Sexual violence against domestic workers, many of them trafficked, appears alarmingly common.

Obtaining refugee status – which under Sudan's encampment policy means going to a refugee camp to register and staying there – does little to guard against abuses by Sudan's national security service.

An Ethiopian man in his sixties who has a refugee card told me of his harrowing experience one night in August, when three national security agents took him from his home in Khartoum, forced him into a pickup, and detained him for nine days in an unmarked building, where they interrogated him about his links to an Oromo opposition group in Ethiopia.

He feels certain the Ethiopian government asked Sudan to pick him up, although he has been living in Khartoum for more than 30 years.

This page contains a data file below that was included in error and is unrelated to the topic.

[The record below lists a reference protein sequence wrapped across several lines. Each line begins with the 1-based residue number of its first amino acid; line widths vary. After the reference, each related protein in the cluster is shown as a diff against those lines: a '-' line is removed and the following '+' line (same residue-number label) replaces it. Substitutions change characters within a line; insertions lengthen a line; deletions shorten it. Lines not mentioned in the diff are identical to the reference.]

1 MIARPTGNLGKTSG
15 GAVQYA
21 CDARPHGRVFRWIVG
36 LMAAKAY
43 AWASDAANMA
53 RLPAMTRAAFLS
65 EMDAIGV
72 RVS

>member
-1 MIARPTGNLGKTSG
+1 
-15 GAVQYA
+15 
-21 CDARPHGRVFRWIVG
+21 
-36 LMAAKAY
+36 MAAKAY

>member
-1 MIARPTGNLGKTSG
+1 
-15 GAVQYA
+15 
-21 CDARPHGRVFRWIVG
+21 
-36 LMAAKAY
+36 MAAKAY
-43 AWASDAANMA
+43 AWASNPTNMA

Sudan regularly deports refugees in violation of international and African regional prohibitions on refoulement – that is, sending refugees back to countries where they face persecution.

In August and September, Sudan deported hundreds of Eritreans, including 30 children, on alleged immigration law violations, a move the United Nations refugee agency, UNHCR, said flouted Sudan's international obligations.

In 2016, Sudan deported over 300 migrants, most Eritrean, including six registered refugees, back to Eritrea, where they faced abuse. Such deportations are likely more frequent than media reporting suggests.

If the EU wishes to support the Khartoum Process' goals, it needs to engage in the difficult task of pressing Sudan to improve respect for human rights – not just of refugees, but more broadly.